The U.S. Court of Appeals for the 3rd Circuit is set to become the first federal appellate court to answer the question left open by the Supreme Court in United States v. Jones. Last year, the Court held in Jones that a Fourth Amendment “search” occurs, and a warrant is required, when a GPS tracking device is attached by law enforcement to a person’s vehicle and then used to track its movements. The Court did not consider when, if ever, that type of search would be exempt from the Constitution’s warrant requirement.
Last month, the 3rd Circuit heard oral arguments on that question. It is expected to issue its decision later this year.The appeal relates to the prosecution of Harry, Michael, and Mark Katzin — three brothers charged with the burglary of a Rite Aid pharmacy in Pennsylvania. In 2009, authorities began investigating a rash of pharmacy burglaries in the Northeast. Most of the crimes targeted Rite Aid stores and appeared related because each occurred after someone had cut the wires to the pharmacy’s alarm system. Eventually, authorities identified Harry Katzin as a person of interest. He had been implicated in suspicious activities involving other Rite Aid pharmacies and was known to keep electrician’s tools, gloves and ski masks in his van.
Initially, agents physically tracked Katzin’s movements. Then they decided more comprehensive surveillance was needed, so they attached a GPS tracking device to Katzin’s bumper and waited. Two or three days later, the tracking device showed that the van had stopped at a Rite Aid store in Hamburg, Pa. After the van left, one agent drove to the store to confirm it had been burglarized while state troopers followed the van onto the highway. When the burglary was confirmed, troopers stopped the van and arrested the Katzins. Only then did authorities obtain a search warrant, which led to their discovery of merchandise from the Rite Aid store, parts of the pharmacy’s alarm system, and Schedule II drugs.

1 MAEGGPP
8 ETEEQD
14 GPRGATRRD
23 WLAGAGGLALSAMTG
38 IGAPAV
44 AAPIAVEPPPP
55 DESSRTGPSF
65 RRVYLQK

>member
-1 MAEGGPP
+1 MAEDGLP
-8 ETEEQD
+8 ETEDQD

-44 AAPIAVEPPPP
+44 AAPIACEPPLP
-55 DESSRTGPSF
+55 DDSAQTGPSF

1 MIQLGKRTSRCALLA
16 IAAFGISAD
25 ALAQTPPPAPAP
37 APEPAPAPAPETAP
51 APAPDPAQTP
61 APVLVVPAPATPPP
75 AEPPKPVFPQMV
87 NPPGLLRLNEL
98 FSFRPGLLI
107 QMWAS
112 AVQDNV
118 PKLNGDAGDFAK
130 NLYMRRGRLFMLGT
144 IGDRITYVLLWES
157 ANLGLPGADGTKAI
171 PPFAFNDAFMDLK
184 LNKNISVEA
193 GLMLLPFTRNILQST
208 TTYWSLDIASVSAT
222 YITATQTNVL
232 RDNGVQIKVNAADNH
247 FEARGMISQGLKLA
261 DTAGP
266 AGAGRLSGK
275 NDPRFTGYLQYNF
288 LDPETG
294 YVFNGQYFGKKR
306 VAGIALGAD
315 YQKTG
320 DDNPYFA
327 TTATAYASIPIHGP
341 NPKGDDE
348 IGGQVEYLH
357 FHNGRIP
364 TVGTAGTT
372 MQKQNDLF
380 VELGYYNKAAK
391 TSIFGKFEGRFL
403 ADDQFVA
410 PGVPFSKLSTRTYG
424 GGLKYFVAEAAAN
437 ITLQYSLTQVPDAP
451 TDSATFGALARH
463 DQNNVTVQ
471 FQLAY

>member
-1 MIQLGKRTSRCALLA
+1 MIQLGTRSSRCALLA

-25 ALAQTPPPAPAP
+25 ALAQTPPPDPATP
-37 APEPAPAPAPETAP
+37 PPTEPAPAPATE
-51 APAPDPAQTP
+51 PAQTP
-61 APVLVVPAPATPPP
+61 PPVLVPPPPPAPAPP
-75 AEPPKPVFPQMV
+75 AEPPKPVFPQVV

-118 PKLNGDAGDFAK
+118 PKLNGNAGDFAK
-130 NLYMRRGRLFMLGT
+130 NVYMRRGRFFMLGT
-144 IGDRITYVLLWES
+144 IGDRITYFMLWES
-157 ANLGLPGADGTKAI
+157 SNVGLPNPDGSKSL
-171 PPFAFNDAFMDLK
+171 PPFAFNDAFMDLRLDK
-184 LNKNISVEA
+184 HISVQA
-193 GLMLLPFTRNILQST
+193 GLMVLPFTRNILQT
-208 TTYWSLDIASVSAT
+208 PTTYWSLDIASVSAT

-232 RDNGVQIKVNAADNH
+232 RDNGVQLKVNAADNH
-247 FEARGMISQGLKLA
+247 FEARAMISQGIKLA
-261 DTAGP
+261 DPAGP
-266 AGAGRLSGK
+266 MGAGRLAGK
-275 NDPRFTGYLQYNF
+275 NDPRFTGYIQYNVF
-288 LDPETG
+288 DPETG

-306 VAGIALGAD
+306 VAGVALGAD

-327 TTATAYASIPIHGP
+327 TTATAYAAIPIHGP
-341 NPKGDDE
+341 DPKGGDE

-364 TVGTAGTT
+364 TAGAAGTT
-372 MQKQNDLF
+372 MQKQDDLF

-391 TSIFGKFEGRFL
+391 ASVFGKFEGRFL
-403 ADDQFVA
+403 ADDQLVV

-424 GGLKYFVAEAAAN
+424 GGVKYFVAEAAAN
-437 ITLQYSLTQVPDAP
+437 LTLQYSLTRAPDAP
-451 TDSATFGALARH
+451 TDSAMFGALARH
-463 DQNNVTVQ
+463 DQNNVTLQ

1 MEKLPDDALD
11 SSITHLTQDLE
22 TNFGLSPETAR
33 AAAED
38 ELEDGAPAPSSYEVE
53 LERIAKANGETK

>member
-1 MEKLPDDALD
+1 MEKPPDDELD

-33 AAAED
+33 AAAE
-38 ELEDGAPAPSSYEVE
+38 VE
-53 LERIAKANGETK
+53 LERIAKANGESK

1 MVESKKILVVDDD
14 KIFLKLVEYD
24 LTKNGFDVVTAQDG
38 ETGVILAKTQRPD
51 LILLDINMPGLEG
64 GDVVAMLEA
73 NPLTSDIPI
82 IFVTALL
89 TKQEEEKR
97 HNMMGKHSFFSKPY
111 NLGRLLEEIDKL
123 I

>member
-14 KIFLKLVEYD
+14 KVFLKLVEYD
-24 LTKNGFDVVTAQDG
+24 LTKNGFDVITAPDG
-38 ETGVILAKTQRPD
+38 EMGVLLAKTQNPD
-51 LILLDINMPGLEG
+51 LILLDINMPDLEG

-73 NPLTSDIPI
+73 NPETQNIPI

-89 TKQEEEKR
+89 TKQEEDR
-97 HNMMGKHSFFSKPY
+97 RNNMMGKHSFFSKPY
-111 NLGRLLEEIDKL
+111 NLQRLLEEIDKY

In April 2011, the brothers were charged with pharmacy burglary and possession of Schedule II drugs with intent to distribute. They filed a pretrial motion to suppress the evidence found in the van. At that time, neither the 3rd Circuit nor the Supreme Court had decided whether the attachment and use of an external GPS tracking device constitutes a Fourth Amendment search. In early 2012, the Jones Court made clear that it does. Applying Jones, the trial judge granted the Katzins’ motion, and the government appealed.